The Lovin' Life band sang beautifully John Lennon's song asking the world to imagine a place where there is no violence, no discrimination; where there is only a world of peace, of one family under God. With our True Parents here, physically, spiritually, emotionally with us, we can do more than just imagine such a world. We can get that world. We can take it from our imagination, and we have the power to make it a reality, brothers and sisters.

Thank you very much for bearing with me this morning. This is my privilege and honor to be speaking and sharing this message with you. Thank you very much. Have a great weekend, and I'll see you at the ballroom at 1:00 o'clock. Thank you, everyone.


September 1, 1939

W.H. Auden

I sit in one of the dives
On Fifty-second Street
Uncertain and afraid
As the clever hopes expire
Of a low dishonest decade:
Waves of anger and fear
Circulate over the bright
And darkened lands of the earth,
Obsessing our private lives;
The unmentionable odour of death
Offends the September night.

Accurate scholarship can
Unearth the whole offence
From Luther until now
That has driven a culture mad,
Find what occurred at Linz,
What huge imago made
A psychopathic god:
I and the public know
What all schoolchildren learn,
Those to whom evil is done
Do evil in return.

Exiled Thucydides knew
All that a speech can say
About Democracy,
And what dictators do,
The elderly rubbish they talk
To an apathetic grave;
Analysed all in his book,
The enlightenment driven away,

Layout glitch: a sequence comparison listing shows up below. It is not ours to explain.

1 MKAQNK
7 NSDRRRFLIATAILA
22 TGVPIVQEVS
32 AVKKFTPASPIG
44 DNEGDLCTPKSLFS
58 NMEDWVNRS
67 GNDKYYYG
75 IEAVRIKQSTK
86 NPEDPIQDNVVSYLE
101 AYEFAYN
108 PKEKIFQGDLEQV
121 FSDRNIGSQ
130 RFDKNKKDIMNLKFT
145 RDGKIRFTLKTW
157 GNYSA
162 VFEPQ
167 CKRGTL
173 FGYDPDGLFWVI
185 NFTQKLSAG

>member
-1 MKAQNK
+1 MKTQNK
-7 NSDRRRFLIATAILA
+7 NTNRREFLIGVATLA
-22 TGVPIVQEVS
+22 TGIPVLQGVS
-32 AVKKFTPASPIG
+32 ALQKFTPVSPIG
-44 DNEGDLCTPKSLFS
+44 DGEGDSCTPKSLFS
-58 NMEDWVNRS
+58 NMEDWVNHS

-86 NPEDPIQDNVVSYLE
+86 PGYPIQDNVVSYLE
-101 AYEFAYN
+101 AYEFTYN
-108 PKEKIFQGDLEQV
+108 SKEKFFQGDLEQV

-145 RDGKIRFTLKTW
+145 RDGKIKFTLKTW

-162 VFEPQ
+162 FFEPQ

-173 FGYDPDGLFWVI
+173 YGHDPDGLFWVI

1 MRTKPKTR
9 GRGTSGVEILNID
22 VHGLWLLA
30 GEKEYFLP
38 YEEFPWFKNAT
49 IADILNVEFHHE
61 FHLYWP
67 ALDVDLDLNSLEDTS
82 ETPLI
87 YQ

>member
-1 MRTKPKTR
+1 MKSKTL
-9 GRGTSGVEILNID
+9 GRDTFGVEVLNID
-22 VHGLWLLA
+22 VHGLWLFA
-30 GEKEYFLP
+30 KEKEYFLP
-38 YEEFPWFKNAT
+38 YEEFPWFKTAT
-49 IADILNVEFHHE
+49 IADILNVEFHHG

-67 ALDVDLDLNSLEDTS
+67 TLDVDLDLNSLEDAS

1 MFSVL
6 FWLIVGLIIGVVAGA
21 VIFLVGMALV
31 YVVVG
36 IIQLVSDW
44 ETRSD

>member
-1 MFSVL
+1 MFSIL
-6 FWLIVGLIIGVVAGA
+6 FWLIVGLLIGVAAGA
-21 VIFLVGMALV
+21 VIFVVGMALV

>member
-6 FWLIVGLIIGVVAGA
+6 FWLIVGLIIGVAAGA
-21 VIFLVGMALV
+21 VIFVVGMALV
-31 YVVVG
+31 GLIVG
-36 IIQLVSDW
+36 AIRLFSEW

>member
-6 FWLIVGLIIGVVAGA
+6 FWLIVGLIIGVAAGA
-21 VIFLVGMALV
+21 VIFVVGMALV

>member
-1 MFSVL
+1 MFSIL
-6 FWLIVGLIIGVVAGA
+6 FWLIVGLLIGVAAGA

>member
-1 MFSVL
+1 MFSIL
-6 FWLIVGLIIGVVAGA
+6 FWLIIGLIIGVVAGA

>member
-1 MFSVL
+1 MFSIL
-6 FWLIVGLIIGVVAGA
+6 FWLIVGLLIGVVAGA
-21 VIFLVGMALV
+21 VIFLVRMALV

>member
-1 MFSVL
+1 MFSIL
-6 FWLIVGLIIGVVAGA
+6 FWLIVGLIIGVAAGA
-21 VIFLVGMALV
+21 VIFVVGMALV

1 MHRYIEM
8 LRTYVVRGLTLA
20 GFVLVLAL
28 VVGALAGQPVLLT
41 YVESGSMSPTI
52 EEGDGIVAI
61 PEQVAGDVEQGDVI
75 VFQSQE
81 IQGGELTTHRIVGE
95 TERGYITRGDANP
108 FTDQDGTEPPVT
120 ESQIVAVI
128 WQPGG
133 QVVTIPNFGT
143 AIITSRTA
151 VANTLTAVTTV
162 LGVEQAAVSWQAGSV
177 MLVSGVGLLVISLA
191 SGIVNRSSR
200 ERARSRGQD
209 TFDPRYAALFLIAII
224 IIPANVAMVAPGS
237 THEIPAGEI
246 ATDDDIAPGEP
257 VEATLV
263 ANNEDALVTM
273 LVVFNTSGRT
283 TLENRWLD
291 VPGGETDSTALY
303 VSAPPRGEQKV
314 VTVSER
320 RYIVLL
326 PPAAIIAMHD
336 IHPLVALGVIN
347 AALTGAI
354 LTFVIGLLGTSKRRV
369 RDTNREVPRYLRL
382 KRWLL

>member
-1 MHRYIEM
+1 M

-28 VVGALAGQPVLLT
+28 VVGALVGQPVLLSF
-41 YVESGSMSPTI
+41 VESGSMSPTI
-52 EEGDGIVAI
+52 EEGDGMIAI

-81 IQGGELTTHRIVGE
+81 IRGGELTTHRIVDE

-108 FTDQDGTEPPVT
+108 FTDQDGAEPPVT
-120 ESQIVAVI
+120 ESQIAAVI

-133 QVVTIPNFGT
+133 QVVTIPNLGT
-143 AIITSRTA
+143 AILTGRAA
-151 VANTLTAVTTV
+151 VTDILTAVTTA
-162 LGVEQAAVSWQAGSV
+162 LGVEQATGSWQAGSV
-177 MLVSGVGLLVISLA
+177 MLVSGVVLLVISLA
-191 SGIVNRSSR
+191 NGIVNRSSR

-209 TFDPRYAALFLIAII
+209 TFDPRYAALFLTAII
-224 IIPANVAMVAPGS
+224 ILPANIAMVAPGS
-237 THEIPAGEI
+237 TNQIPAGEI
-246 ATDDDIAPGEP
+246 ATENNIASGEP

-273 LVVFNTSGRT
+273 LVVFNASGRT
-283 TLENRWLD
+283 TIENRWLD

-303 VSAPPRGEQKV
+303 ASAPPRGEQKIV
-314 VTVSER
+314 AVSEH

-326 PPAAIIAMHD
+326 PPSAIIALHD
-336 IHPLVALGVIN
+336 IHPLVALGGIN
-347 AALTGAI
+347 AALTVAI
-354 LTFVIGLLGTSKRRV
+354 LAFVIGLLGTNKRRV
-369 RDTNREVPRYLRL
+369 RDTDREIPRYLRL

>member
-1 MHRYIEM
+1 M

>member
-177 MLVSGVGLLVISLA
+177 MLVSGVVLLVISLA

The habit-forming pain,
Mismanagement and grief:
We must suffer them all again.

Into this neutral air
Where blind skyscrapers use
Their full height to proclaim
The strength of Collective Man,
Each language pours its vain
Competitive excuse:
But who can live for long
In an euphoric dream;
Out of the mirror they stare,
Imperialism's face
And the international wrong.

Faces along the bar
Cling to their average day:
The lights must never go out,
The music must always play,
All the conventions conspire
To make this fort assume
The furniture of home;
Lest we should see where we are,
Lost in a haunted wood,
Children afraid of the night
Who have never been happy or good.

The windiest militant trash
Important Persons shout
Is not so crude as our wish:
What mad Nijinsky wrote
About Diaghilev
Is true of the normal heart;
For the error bred in the bone
Of each woman and each man
Craves what it cannot have,
Not universal love
But to be loved alone.

From the conservative dark
Into the ethical life
The dense commuters come,
Repeating their morning vow;
'I will be true to the wife,
I'll concentrate more on my work,'
And helpless governors wake
To resume their compulsory game:
Who can release them now,
Who can reach the dead,
Who can speak for the dumb?

All I have is a voice
To undo the folded lie,
The romantic lie in the brain
Of the sensual man-in-the-street
And the lie of Authority
Whose buildings grope the sky:
There is no such thing as the State
And no one exists alone;
Hunger allows no choice
To the citizen or the police;
We must love one another or die.

Defenseless under the night
Our world in stupor lies;
Yet, dotted everywhere,
Ironic points of light
Flash out wherever the Just
Exchange their messages:
May I, composed like them
Of Eros and of dust,
Beleaguered by the same
Negation and despair,
Show an affirming flame.


John Lennon

Imagine there's no Heaven
It's easy if you try
No hell below us
Above us only sky
Imagine all the people
Living for today

Imagine there's no countries
It isn't hard to do
Nothing to kill or die for
And no religion too
Imagine all the people
Living life in peace

You may say that I'm a dreamer
But I'm not the only one
I hope someday you'll join us
And the world will be as one

Imagine no possessions
I wonder if you can
No need for greed or hunger
A brotherhood of man
Imagine all the people
Sharing all the world

You may say that I'm a dreamer
But I'm not the only one
hope someday you'll join us
And the world will live as one